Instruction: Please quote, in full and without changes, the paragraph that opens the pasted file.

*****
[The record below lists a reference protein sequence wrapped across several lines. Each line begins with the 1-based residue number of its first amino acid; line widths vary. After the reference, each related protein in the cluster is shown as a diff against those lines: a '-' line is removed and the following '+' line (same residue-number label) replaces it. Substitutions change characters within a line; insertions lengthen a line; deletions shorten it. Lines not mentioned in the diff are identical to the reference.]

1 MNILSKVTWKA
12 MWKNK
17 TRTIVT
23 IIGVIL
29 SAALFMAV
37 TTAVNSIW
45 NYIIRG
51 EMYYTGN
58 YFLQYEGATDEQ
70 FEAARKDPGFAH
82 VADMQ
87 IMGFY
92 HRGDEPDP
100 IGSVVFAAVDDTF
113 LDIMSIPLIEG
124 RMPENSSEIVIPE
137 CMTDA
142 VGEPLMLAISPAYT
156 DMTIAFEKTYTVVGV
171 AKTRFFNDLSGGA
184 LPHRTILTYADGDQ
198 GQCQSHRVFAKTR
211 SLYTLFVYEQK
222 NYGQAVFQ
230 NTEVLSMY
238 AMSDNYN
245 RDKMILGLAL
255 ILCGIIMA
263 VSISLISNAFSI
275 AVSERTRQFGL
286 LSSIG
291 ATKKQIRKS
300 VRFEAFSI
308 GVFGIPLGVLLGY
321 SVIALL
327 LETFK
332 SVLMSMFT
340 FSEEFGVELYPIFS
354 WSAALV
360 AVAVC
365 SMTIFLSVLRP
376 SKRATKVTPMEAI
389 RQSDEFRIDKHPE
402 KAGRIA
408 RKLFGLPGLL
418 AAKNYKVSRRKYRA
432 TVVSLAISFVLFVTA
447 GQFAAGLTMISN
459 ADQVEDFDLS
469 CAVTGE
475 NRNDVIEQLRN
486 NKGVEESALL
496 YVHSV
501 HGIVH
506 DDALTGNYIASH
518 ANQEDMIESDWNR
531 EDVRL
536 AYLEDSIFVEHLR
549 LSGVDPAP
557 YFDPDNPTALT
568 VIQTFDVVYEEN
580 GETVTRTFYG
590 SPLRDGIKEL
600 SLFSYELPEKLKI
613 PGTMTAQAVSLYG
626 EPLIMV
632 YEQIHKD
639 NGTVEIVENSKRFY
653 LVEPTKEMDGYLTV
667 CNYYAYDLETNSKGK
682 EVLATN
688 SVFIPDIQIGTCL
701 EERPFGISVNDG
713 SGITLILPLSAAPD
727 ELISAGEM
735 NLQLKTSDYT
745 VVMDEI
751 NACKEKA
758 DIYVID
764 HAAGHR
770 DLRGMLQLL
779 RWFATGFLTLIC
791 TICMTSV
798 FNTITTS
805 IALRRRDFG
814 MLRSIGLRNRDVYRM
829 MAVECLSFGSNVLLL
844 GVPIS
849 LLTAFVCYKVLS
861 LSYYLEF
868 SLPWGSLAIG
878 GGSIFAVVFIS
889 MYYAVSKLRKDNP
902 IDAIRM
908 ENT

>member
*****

[The record below lists a reference protein sequence wrapped across several lines. Each line begins with the 1-based residue number of its first amino acid; line widths vary. After the reference, each related protein in the cluster is shown as a diff against those lines: a '-' line is removed and the following '+' line (same residue-number label) replaces it. Substitutions change characters within a line; insertions lengthen a line; deletions shorten it. Lines not mentioned in the diff are identical to the reference.]